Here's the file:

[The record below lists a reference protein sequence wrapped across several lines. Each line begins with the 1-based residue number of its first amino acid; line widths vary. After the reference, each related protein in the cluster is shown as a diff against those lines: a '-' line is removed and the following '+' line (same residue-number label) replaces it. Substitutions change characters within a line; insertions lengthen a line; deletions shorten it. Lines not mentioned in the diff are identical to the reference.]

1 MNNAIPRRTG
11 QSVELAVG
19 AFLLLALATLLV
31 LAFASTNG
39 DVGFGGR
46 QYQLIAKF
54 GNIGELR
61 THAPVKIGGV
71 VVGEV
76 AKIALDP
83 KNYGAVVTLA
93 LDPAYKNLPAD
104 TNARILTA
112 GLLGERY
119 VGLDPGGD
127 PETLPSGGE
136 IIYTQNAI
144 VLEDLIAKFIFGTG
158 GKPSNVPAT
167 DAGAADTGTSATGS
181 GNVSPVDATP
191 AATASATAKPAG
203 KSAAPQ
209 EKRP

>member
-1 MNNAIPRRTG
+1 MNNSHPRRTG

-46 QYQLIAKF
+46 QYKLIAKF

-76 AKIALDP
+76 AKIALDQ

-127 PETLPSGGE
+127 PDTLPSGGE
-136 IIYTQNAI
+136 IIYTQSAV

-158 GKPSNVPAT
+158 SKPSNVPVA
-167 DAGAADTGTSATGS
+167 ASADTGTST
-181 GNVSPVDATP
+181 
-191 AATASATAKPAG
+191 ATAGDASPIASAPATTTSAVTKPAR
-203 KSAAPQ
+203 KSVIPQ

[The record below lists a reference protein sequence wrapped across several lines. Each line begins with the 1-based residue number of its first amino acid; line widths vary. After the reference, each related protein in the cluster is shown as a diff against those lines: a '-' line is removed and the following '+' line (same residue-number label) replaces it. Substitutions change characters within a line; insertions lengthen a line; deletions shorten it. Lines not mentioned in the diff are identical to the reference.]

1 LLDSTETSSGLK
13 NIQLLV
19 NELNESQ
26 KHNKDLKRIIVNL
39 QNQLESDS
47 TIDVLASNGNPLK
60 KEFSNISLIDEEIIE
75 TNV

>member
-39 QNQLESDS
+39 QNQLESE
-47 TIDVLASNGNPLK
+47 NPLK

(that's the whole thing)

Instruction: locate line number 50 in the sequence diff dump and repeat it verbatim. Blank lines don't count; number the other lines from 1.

19 NELNESQ